Cosmological observables and their combinatorial origin

QFT in nearly dS space-times and, more generally, in FRW backgrounds allows us to describe correlations at the end of inflation. However, how to extract fundamental physics out of them is still a challange: we do not even know how fundamental pillars such as causality and unitarity of time evolution constrain them. In this talk I will report on a recent program that aims to construct quantum mechanical observables in cosmology directly from first principles without making any reference to time evolution.

Spinning black holes fall in Love

The open question of whether a black hole can become tidally deformed by an external gravitational field has profound implications for fundamental physics, astrophysics and gravitational-wave astronomy. Love tensors characterize the tidal deformability of compact objects such as astrophysical (Kerr) black holes under an external static tidal field. We prove that all Love tensors vanish identically for a Kerr black hole in the nonspinning limit or for an axisymmetric tidal perturbation. In contrast to this result, we show that Love tensors are generically nonzero for a spinning black hole.

Gravitational Bremsstrahlung in the Post-Minkowskian expansion

I will discuss the scattering of two compact objects interacting via gravity, using the so-called world-line Effective Field Theory approach in the post-Minkowskian expansion (i.e. expanding in the Newton's constant G but not in the velocities). In particular, I will focus on the computation of classical observables such as the total emitted momentum. This is obtained by phase-space integration of the graviton momentum weighted by the modulo squared of the radiation amplitude.

Effective field theory approach to thermal bubble nucleation

The possibility of observing a stochastic gravitational wave background originating from a cosmological first-order phase transition elicits interest in studying the transitions. Currently, a limiting factor in accurately determining the gravitational wave spectrum from an underlying microphysical model is the calculation of the nucleation rate. I will discuss recent work in which we have proposed a new effective field theory (EFT) framework for determining the thermal nucleation rate in high-temperature QFTs.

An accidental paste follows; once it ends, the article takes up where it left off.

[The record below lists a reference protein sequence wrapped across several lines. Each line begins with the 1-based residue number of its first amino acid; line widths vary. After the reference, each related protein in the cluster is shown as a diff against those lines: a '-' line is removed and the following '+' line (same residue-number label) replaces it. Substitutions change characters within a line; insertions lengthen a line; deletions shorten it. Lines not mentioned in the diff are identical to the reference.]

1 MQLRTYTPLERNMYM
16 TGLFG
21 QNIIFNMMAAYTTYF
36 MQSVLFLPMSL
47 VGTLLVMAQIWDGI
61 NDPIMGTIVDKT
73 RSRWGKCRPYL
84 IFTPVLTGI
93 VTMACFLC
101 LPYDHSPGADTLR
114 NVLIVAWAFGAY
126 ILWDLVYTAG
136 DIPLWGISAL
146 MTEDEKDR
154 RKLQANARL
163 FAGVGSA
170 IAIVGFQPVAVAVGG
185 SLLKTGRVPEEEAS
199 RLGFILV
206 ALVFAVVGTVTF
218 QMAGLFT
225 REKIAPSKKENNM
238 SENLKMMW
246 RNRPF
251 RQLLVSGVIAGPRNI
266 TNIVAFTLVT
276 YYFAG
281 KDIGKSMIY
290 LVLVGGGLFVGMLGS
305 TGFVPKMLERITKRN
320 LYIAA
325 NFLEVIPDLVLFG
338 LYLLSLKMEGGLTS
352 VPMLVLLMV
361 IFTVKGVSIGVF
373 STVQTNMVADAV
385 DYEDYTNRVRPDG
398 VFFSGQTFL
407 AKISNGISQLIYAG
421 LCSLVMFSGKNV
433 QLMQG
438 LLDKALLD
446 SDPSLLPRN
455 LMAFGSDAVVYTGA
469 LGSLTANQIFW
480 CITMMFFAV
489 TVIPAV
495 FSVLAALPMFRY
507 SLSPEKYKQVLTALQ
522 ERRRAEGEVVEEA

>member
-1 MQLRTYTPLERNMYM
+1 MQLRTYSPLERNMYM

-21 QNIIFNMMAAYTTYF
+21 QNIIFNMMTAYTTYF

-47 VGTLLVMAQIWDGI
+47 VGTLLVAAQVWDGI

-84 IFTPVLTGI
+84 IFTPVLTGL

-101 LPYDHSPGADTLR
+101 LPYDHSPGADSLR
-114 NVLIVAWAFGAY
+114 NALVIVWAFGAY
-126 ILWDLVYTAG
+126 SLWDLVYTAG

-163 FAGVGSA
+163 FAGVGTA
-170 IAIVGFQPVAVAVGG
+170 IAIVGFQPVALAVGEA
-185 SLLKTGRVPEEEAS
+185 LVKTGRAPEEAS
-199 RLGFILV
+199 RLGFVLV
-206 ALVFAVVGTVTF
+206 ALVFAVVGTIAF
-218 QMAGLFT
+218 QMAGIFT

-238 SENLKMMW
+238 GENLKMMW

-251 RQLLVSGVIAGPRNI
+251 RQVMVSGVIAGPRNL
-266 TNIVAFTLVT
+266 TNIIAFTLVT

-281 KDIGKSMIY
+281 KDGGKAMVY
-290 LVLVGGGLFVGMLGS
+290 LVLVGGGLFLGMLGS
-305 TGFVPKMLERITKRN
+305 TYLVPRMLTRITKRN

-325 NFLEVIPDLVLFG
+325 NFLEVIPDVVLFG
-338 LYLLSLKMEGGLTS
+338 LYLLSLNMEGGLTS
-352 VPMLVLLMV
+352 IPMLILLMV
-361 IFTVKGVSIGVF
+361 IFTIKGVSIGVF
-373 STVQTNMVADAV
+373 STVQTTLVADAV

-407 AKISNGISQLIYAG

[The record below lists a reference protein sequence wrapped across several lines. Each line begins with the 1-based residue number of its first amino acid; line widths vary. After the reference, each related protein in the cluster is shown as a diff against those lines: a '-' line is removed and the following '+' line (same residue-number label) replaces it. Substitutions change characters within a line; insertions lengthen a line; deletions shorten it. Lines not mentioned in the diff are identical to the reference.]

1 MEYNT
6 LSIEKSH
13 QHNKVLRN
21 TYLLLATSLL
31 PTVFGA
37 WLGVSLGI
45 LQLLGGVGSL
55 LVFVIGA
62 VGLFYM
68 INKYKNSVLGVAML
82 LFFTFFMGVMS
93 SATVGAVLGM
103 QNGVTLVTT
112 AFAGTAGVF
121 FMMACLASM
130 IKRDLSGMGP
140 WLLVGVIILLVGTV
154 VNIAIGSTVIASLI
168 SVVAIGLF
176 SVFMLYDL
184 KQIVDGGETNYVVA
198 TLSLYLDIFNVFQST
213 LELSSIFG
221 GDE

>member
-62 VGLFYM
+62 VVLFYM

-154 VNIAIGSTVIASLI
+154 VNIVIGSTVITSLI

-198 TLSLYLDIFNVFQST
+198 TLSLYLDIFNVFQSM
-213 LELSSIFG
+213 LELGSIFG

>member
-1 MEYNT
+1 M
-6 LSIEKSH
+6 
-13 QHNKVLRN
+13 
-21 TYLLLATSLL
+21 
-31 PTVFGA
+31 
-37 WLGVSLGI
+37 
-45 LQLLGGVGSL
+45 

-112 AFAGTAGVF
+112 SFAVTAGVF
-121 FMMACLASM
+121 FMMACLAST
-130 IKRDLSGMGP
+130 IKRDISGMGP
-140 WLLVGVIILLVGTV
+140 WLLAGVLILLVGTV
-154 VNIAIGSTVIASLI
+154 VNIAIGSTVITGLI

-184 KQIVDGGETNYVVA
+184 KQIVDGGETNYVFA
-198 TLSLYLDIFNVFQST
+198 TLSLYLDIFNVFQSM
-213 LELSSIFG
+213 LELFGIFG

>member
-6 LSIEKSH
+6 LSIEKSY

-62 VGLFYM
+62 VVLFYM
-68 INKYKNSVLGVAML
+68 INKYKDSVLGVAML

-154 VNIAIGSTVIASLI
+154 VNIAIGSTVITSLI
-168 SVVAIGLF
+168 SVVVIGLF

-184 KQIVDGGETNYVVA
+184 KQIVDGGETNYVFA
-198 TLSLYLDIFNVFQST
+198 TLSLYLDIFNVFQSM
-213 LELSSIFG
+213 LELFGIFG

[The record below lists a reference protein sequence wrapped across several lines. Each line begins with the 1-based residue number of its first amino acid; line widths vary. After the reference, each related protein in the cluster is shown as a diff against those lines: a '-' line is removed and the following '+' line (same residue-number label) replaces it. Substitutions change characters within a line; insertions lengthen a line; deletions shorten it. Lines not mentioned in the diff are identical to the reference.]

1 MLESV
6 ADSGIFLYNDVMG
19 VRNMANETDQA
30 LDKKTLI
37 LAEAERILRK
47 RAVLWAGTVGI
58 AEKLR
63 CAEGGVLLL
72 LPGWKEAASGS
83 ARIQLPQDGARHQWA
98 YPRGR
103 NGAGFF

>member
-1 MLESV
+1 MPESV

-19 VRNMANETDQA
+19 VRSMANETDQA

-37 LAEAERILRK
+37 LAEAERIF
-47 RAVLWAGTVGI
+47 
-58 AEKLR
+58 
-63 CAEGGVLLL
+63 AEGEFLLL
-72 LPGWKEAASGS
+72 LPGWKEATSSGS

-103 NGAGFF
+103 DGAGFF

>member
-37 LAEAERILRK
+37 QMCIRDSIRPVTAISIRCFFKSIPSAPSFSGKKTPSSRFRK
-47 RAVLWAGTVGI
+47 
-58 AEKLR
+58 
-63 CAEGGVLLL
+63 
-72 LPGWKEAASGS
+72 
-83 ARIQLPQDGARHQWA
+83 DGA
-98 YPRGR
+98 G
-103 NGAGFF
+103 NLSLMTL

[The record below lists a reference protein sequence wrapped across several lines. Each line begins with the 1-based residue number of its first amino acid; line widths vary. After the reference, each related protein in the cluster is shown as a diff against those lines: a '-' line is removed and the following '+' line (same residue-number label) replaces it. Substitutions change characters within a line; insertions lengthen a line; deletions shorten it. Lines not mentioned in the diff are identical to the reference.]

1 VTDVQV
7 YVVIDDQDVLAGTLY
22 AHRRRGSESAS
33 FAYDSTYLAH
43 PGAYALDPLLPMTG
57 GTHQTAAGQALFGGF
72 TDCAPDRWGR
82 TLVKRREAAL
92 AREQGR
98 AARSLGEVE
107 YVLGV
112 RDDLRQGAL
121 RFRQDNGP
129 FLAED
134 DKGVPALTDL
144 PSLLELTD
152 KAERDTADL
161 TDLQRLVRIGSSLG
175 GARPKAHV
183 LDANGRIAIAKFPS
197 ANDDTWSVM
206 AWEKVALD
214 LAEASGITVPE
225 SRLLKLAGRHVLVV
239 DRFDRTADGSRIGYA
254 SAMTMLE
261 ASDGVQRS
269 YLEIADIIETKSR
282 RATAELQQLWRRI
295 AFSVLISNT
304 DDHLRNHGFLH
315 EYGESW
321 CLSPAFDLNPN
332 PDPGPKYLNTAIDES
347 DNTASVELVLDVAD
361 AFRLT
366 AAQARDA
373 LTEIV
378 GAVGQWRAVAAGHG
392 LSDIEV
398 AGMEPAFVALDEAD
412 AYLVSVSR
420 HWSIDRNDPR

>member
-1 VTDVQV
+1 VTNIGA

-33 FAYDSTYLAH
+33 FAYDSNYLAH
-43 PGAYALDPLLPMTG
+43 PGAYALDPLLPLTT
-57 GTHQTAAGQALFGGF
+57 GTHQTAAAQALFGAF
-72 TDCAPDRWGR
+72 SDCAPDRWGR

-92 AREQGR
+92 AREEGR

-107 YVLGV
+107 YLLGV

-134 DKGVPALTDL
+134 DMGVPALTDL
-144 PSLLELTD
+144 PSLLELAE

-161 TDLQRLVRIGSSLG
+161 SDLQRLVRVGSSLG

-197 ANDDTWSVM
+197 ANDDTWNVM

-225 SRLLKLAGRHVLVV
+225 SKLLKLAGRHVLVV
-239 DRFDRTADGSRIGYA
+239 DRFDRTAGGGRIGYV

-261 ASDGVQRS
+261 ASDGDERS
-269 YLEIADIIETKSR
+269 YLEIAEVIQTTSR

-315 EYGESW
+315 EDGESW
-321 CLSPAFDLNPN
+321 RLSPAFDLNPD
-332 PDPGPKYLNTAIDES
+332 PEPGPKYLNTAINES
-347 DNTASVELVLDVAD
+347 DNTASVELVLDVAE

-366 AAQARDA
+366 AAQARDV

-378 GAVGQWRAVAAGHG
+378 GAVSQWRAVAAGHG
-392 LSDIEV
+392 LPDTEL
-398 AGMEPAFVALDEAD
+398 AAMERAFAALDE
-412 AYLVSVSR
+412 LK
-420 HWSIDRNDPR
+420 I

On the perturbative expansion at high temperature and implications for cosmological phase transitions

A first-order phase transition in the early universe would have given rise to a stochastic gravitational wave background which may be observable today. In this talk, I will focus on the crucial problem of making reliable predictions of the thermodynamics of such phase transitions in the face of infrared Bose enhancements at high temperature. Such enhancements lead to large theoretical uncertainties in perturbation theory at low orders. I will unravel the structure of the perturbative expansion in this context, and of the misalignment between loop and coupling expansions.

Gravitational waves from the early-universe turbulent sources

A space-based laser interferometer, pioneered by NASA's LISA concept and now a ESA cornerstone mission, will enable direct detection of gravitational waves at lower frequencies than LIGO, without being limited by seismic noise. Perhaps the most intriguing source for LISA is the stochastic gravitational wave background produced by turbulent plasma motions in an early-universe, particularly at the electroweak energy scale.

Two recent topics in gravitational-wave cosmology: Binary resonance searches and nonlinear memory from cosmic strings

In the first half of this talk, I will discuss how binary systems can be used as dynamical detectors of gravitational waves (GWs)Since the passage of GWs through a binary perturbs the trajectories of the two bodies, we can infer the presence of a GW signal by searching for changes in the binary's orbital parameters. In the presence of a stochastic GW background (SGWB) these changes accumulate over time, causing the binary orbit to execute a random walk through parameter space.


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